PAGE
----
gulf tensions
September 21, 2019

Iran on Saturday sent veiled warnings to countries like the United States and Saudi Arabia, shortly after Washington announced Friday that President Trump had approved a decision to deploy troops to Saudi Arabia following last week's strikes on Saudi oil facilities. Both the U.S. and Saudi Arabia allege that Iran was behind the attacks, but Tehran denies the accusations.

While U.S. Defense Secretary Mark Esper said the "modest" deployment would be "defensive in nature," Iran is apparently preparing for alternative scenarios and they seemingly want any country to think twice before launching any sort of military operation. "Be careful and make no mistake," General Hossein Salami, the chief of Iran's elite Islamic Revolutionary Guard Corps, said Saturday during a speech. He added that his forces are "ready for any scenario" and have carried out war exercises. "Our readiness to respond to any aggression is definitive," Salami said. "We will never allow a war to enter our land."

Salami went on to say that Iran "will pursue any aggressor" and "will continue until the full destruction of any aggressor." Salami was speaking generally, but there is little doubt the U.S. was the subject of his ire. Tim O'Donnell

September 21, 2019

The Pentagon announced Friday that President Trump has agreed to send a "modest deployment" of American troops to Saudi Arabia in response to strikes last week against two major Saudi Arabian oil facilities. The Trump administration and Saudi Arabia believe the attacks were orchestrated by Iran, but Tehran denies the allegations.

In addition to the hundreds of troops, the U.S. will deploy air and missile defense systems. Defense Secretary Mark Esper said the decision was "defensive in nature" and was reportedly made in response to requests from Saudi Arabia and the UAE, who are seeking protection for their "critical infrastructure." When asked if the White House was considering a military strike against Iran, Esper said "that's not where we are right now." That seems to echo Trump's rhetoric about showing restraint for the time being.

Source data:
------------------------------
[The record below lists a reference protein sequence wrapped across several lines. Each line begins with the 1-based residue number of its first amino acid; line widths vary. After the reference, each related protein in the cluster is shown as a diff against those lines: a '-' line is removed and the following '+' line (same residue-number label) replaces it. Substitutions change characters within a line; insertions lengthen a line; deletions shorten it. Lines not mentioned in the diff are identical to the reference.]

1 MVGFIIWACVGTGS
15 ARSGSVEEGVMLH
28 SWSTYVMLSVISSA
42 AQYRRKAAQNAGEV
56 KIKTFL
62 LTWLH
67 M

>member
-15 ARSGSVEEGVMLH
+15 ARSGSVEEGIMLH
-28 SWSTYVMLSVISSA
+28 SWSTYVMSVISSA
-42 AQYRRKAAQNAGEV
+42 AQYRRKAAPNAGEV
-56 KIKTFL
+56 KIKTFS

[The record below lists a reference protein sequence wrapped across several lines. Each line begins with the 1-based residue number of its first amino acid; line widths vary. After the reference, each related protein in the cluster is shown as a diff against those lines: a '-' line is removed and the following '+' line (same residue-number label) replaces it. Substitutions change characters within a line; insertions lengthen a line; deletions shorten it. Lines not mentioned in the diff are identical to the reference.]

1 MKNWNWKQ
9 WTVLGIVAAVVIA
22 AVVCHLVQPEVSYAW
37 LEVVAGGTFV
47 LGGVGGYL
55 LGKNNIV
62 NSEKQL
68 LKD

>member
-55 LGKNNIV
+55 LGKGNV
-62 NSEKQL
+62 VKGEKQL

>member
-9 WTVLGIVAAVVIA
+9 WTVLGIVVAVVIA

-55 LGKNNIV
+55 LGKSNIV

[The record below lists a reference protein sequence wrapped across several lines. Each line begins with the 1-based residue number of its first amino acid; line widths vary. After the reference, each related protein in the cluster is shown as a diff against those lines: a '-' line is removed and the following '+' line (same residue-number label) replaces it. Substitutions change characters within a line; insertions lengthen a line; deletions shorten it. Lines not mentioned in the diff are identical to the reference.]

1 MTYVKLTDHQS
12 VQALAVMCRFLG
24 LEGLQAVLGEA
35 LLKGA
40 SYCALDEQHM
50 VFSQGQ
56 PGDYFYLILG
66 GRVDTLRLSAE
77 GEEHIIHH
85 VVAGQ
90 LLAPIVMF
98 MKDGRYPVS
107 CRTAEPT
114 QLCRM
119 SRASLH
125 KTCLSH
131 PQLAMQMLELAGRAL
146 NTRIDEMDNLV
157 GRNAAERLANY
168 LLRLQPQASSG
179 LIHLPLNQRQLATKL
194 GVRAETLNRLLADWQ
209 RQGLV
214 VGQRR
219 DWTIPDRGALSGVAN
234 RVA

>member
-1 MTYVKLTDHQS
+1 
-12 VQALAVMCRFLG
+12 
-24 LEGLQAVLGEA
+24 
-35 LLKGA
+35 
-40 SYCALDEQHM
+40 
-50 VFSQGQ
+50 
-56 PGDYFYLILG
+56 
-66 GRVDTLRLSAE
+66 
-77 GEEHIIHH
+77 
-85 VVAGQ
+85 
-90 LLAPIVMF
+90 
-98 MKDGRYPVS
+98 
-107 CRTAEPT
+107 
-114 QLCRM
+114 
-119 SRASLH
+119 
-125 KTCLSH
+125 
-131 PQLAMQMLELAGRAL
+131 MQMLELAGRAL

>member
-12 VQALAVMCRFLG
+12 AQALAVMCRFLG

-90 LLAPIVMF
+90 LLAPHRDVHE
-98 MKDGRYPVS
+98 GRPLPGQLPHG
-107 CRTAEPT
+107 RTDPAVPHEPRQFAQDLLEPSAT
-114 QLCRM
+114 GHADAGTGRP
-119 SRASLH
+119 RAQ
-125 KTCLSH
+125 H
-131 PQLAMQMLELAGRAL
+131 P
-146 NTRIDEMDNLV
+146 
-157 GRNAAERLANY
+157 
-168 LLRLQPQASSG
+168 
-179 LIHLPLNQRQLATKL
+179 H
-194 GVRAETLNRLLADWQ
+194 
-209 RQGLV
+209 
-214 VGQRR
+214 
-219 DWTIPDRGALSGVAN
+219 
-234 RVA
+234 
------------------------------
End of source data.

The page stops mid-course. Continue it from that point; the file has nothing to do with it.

Still, the threat of a conflict, though far from imminent, has been palpable of late, with Tehran warning that a U.S. or Saudi military strike would result in "an all-out war," while the White House ramped up sanctions against Iran on Friday. Read more at The Washington Post and The New York Times. Tim O'Donnell

September 18, 2019

Saudi Arabia is doubling down on its claims that Iran was behind last weekend's attacks on two of the kingdom's major oil production facilities.

Saudi Defense Ministry spokesman Colonel Turki al-Malki said Wednesday the kingdom's investigation revealed the strikes were "unquestionably" sponsored by Iran and came from the "north." Speaking at a press conference in Riyadh, Saudi Arabia, he displayed debris from the allegedly Iranian-made weapons and played surveillance video he said showed a drone coming in from the north. If that is indeed the case, it would challenge the claims of Yemen's Iran-backed Houthi rebels, who took responsibility for the strikes; Yemen, for clarity, lies to the south of Saudi Arabia.